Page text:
We've been through the breed lists and keep coming back to Smooth Collies and Golden Retrievers, but I've met Goldens that were hell on wheels. I've never been around Collies.

Any thoughts on how these breeds match up, or suggestions of breeds we may have missed?
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Member Since
01/04/2009
 
 
Barked: Tue Jun 26, '12 10:57am PST 
*Most* dogs that have that deep need to be with people are usually working dogs, specifically herders and retrievers. I'd say that maybe a smooth collie is your best bet; MOST of them have phenomenal temperaments and many of them don't have that intense working drive that other herding breeds have.

They're a very sweet breed on the whole, and MOST of them adore kids.

I don't know whether they are as velcro as what your husband would want, though. They LOVE people, but they aren't an in-your-face type of dog like labrador retrievers are, for example. then again, I don't like labs at all, so I don't see the appeal in a dog that *NEEDS* to be around people like those guys do.

Golden retrievers really shed alot. They are not a medium maintenance dog when it comes to coat.

Honestly, you guys may want to check into collie rescue and see what you find. It seems that he has some very specific requirements, and sometimes puppies don't always turn out as planned.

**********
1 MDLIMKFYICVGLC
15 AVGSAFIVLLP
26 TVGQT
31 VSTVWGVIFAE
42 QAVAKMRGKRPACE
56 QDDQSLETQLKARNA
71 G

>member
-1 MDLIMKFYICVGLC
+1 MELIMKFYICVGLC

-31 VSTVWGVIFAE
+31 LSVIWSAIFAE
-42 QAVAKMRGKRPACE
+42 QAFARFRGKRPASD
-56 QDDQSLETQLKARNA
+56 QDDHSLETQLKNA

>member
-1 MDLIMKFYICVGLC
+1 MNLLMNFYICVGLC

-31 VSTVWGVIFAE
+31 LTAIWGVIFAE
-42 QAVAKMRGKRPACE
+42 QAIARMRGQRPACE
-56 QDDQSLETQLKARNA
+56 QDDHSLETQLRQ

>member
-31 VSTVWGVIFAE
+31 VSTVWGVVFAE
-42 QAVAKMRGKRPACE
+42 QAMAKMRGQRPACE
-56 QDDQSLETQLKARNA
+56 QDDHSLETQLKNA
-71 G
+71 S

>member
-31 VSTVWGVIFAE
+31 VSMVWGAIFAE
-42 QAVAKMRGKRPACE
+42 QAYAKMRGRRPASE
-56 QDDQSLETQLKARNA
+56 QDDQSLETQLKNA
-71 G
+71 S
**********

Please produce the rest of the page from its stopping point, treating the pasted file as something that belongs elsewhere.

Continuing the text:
I am making a bet with myself that someone suggests standard or mini poodles to you all. Any reason why you aren't going with a poodle? You've already got one curly breed, why not two?

Edited by author Tue Jun 26, '12 10:59am PST

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Hucky and- Ringo

1184791
 
 
Barked: Tue Jun 26, '12 11:10am PST 
LOL. Seems everything your husband wants in a dog (except the obsession to play) is right under his nose, the Lab. My Ringo is everything you described. Huck is half lab and half rottie and is everything also, except the desire to play.He could do without chasing a ball or frizbee. He's more on the lazy side. I'll chase the ball when I want to chase the ball and not when you tell me to chase the ball. Maybe you should look into a lab mix. Ringo is definetly a mammas boy and althought Huck loves me, he tends to be more of a daddys boy. Good luck. I'm curious as to what you decide.thinking Another suggestion is that maybe your husband should consider a stuffed animal.laugh out loud

Edited by author Tue Jun 26, '12 11:23am PST

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Rocky *CGC*- With the- angels.

Gone but never,- ever forgotten- xxx
 
 
Barked: Tue Jun 26, '12 11:29am PST 
Research the Chinook breed... They're quite expensive as they're very rare but I'm pretty sure everything you mentioned is everything that is desirable about the Chinook puppy